The original hotel offered 43 rooms with shared bathrooms. Each room provided a bed, dresser, and sink. Today, the inn offers 27 unique rooms, each with a private bathroom. In addition, the rooms offer chairs or sofas and a work desk. I love having a desk in my room to complete some writing during the evening.
Although they don’t require it, I recommend you make a reservation for these tours. For more details about the Historic Park Inn, check out my article here.
In addition to architecture, explore the art by taking in the River City Sculptures on Parade. On display year-round, you’ll see some of these sculptures during the walking tour of the Rock Crest-Rock Glen Historic District.
Lunch at the Blue Heron Bar & Grill
After our walking tours of Mason City and the Historic Park Inn, it was time for lunch at The Blue Heron Bar & Grill. Once in a while, you find something different on a menu, and here it was, the green bell pepper rings, like onion rings, only bell peppers. Deliciously different!
If you prefer to drink your lunch, the Wish You Were in Vegas Bloody Mary is what you need to order. They make a Bloody Mary using a house-made Bloody Mary Mix and then top it with a light lunch. It starts with a chicken wing, then comes a tenderloin slider, an onion ring, a stalk of celery, a pickle, and an olive. Of course, if you share some of those bell pepper rings as an appetizer, you’ll be full.
Charles H. MacNider Art Museum
After lunch, we continued our day trip to Mason City with a visit to the Charles H. MacNider Museum downtown. Established in 1966, American art is the laser-sharp focus of their permanent collections. The artists have either been born in the United States or immigrated to it and created their work here.
On the architectural walking tour, we learned more about this English Tudor Revival house built in 1920. The building’s roof has rounded eave returns and ridges, making it look like an English cottage.
The museum, housed in a historical building, is open to everyone. To ensure accessibility, they don’t charge an admission fee. The museum’s collection includes 500 artifacts in their permanent collection displayed in seven galleries, including the art on the mezzanine.
My favorite piece of art was the single piece of Dale Chihuly glass, a giant yellow flower called Azteca Yellow Persian Set with Black Lip Wraps sitting in the display case. I’ve seen Chihuly’s glass as chandeliers in stunning groups high above the floor. Those are awe-inspiring! But the simplicity of this single flower allowed me to see the details up close and truly appreciate them at the Charles H. MacNider Art Museum. He created this blown glass piece in 2000.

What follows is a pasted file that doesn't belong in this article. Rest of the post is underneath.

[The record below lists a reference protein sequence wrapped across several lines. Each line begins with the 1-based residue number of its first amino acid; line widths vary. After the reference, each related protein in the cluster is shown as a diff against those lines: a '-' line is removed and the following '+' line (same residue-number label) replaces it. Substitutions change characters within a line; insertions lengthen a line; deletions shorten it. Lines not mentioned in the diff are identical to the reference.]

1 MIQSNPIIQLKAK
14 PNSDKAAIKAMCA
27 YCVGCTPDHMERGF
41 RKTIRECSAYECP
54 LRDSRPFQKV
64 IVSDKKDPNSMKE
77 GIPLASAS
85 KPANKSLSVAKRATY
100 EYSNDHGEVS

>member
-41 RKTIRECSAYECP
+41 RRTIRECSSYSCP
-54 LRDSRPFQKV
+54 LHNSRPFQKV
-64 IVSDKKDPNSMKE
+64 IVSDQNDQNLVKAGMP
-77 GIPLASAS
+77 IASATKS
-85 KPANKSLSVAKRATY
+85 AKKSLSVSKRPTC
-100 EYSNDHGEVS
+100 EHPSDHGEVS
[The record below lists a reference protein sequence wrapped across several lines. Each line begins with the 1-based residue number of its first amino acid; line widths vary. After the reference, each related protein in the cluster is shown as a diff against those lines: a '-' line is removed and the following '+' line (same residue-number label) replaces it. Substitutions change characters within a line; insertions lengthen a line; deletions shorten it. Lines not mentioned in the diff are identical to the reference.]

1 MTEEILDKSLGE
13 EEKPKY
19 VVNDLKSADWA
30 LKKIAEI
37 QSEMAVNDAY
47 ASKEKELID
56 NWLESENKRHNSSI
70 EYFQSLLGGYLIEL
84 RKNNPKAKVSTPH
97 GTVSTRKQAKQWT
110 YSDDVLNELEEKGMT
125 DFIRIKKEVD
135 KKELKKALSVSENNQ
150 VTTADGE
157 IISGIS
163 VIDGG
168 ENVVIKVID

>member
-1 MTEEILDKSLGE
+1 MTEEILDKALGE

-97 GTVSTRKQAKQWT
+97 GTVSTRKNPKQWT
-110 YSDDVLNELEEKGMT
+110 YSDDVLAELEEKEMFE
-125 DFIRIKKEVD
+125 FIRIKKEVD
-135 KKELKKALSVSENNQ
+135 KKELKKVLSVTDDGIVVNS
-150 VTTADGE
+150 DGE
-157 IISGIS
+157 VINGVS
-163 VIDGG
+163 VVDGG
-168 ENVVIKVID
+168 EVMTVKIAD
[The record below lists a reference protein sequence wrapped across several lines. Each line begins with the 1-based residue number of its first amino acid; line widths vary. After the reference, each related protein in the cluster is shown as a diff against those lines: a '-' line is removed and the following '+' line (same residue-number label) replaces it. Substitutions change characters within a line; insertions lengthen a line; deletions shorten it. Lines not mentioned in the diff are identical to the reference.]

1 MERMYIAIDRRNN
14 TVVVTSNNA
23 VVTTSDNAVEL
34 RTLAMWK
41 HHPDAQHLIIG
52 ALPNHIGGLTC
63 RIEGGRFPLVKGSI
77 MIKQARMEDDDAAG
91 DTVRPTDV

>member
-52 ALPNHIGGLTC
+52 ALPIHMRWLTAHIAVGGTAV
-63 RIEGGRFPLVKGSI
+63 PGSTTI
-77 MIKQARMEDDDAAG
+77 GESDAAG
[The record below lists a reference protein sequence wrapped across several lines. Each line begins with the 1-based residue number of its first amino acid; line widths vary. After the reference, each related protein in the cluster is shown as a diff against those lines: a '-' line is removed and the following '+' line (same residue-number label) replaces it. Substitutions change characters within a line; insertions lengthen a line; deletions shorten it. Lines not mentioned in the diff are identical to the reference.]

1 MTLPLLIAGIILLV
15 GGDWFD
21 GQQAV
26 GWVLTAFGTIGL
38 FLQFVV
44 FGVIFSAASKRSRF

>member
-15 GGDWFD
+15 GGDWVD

They also offer rotating exhibits in their two temporary exhibit galleries. These displays rotate every two to three months and may include the works of international artists.
The museum also features two puppet galleries and has about 600 marionettes and puppets in its collection. In addition, they display Bil Baird’s marionettes, of Sound of Music fame and a native of Mason City, in an exhibit entitled the World of Puppets.
The Music Man Square
At Music Man Square, we learned of another type of art, Meredith Willson’s music. If you haven’t already seen the Warner Brothers 1962 movie, The Music Man, I suggest you watch it before you visit. It will make your time at Music Man Square even more memorable.
Music Man Square includes three areas: The Music Man Square Museum, the 1912 Streetscape, and the Meredith Willson Boyhood Home. You’ll want to spend a couple of hours at this stop, where they have a docent-led tour of the boyhood home.
To add to the fun, pick up the I Spy Scavenger Hunt list at the front, where they have ten items you should be sure to find at Music Man Square, including the 76 trombones. I still remember that fun upbeat song from my youth: “Seventy-six trombones led the big parade, With a hundred and ten cornets close at hand.”
The streetscape replicates the Warner Brothers 1962 movie set, originally a 1957 Broadway production. You’ll find three stores shown in the streetscape and in the movie that were real businesses in Mason City in 1912—the Pleez-all Billiard Parlor, Jacey Squires River City Livery Stable, and Glanville and Sons Dry Goods and Mercantile.
At the museum, you won’t want to miss Meredith’s Grammy award, the first Grammy ever presented, his Presidential Medal of Freedom, and the piano he composed for The Music Man.